Preparing Your Home for Winter (Dundee City Council Website)
You might not think you need to do much, but homes are just as vulnerable to the cold as people are. So while you suffer from colds and flu your home could be suffering just as badly.
Every winter, thousands of properties suffer burst pipes and their occupiers suffer the misery and inconvenience that go with them.
Most of these bursts could easily have been avoided with just a few simple precautions. Many people think they won’t be affected or don’t know what they should do to protect their home.
Here are some of the things you can do before winter to make your home less vulnerable to the cold weather.
• Find out where the tap is that turns off the water supply to your house – make sure the tap works because if you do suffer a burst pipe during the winter you will need to turn it off quickly to prevent water flooding out and causing damage. (It will usually be somewhere on the ground floor of your house, maybe under the sink or stairs).
• Repair any dripping taps – ensure that taps are turned off and ball valves and taps are repaired as they can cause waste pipes to freeze. If the weather is cold enough drips can freeze up before they drain away. If left for long enough pipework can block and cause pipes to burst completely.
• Check you know how to use your heating system properly – so you can heat your home efficiently. For more information contact the Dundee Energy Efficiency Advice Project (DEEAP) on 01382 434840.
• Keep the heat in – ensure that pipes are properly insulated. You may be entitled to have your house insulated and draught-proofed free of charge if you are in receipt of a qualifying benefit. In the first instance you should contact the Claverhouse Group on 01382 828828.
• If you intend to leave your house unoccupied (for more than a few days) – turn off the water supply and drain the plumbing system (if you are a council tenant please call the Customer Service Team for advice, Tel: 01382 434343). If this is not possible ensure there is a low background heating on in the house when you are away. You can also pour salt down sinks, baths, and wash-hand basins as this will help prevent freezing. Ask a friend or relative to visit your home every day while you are away to help prevent possible damage. Open your loft door to help keep the loft area, water tanks and pipes in it warm enough to prevent freezing.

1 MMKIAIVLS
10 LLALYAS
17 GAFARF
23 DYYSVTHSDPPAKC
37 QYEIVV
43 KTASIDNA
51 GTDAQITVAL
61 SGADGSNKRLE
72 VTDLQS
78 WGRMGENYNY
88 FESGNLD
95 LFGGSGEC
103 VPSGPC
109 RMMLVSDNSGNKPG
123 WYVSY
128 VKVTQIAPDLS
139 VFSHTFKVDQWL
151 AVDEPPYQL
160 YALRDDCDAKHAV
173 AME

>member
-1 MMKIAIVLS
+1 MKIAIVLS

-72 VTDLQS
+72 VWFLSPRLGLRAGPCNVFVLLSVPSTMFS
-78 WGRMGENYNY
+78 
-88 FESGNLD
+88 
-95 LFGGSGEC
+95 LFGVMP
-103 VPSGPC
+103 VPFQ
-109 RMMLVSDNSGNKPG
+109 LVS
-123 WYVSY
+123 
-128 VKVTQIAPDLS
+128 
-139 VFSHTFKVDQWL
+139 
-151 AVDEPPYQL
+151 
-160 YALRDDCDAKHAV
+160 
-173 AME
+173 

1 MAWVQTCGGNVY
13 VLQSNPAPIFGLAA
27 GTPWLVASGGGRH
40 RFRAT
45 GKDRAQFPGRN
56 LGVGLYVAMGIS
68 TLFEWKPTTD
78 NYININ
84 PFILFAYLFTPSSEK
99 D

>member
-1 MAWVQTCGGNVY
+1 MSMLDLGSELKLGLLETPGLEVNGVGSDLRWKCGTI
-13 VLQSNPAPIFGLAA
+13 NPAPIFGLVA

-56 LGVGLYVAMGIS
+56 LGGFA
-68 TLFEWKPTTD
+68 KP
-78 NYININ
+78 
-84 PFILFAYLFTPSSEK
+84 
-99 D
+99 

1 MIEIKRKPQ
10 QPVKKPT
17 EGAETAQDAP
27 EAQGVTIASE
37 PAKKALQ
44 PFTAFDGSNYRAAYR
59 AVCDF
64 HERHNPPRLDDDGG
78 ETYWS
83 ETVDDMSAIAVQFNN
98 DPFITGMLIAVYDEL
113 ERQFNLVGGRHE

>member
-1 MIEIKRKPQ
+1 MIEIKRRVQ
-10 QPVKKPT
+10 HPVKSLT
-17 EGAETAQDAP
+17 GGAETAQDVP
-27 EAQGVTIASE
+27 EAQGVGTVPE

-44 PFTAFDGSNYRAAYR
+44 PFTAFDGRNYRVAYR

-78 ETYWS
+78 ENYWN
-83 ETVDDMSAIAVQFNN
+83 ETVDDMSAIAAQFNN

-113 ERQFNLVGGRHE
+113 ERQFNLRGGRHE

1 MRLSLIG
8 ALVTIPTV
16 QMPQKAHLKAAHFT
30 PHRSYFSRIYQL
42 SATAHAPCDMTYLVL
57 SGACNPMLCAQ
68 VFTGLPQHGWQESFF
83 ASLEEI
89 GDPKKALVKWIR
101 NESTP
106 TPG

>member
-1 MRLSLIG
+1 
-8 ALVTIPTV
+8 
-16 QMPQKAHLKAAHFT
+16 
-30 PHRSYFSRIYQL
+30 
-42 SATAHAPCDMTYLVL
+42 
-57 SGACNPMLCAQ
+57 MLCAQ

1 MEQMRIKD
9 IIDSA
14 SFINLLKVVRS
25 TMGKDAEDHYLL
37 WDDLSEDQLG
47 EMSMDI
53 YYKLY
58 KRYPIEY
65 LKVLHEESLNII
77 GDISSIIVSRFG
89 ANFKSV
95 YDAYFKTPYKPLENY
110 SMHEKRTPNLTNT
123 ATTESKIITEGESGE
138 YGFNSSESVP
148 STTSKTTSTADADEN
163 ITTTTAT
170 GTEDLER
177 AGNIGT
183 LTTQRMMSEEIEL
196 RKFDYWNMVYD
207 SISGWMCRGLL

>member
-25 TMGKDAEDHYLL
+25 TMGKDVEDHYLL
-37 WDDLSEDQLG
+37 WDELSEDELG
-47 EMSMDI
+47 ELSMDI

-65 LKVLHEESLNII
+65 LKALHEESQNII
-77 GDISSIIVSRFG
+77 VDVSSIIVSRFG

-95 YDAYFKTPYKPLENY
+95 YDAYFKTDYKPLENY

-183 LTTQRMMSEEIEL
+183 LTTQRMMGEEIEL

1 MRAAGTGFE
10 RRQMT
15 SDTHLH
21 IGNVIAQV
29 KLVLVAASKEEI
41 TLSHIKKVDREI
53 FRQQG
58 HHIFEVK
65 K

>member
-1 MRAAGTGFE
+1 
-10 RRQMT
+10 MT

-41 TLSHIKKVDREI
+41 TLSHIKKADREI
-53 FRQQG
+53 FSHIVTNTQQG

• If pipes freeze – you can try to thaw them out by using warm air or warm water – beware of using electrical appliances near water as this can be dangerous. If the pipes are part of the hot water system, turn off or extinguish the source of heat (immersion heater, gas boiler, coal fire etc).
• If a burst occurs – turn off the main water supply tap for the house. Turn on the taps in your kitchen and bathroom. Switch off the boiler and the immersion water heating system or extinguish the fire. For assistance telephone the Customer Service Team on 01382 434343.
Make sure that your house contents insurance policy provides cover against damage from cold weather. Dundee City Council can insure tenants’ homes for a minimal weekly charge. Contact any housing office for an application form.
Angus Members can contact their Council on 03452 777 778 and ask to be directed to enquires for any of the above, which I assume will be available.
(Apologies to Dundee City Council for any misquotes Mae Stewart)
The Scottish Welfare Fund
The Scottish Welfare Fund is a discretionary scheme which aims to help people who are experiencing a crisis or who need support to live independently in the community.
Local councils administer the fund according to Scottish Government legislation and guidance; the Scottish Welfare Fund can make crisis grants, or community care grants, and these do not have to be repaid.
There are some differences in how the fund works locally: some councils may offer a grant for a specific item, whereas others may offer assistance in kind (such as vouchers for food or a store card).
What does the fund provide?
The Scottish Welfare Fund is made up of two separate grants – a crisis grant and community care grant.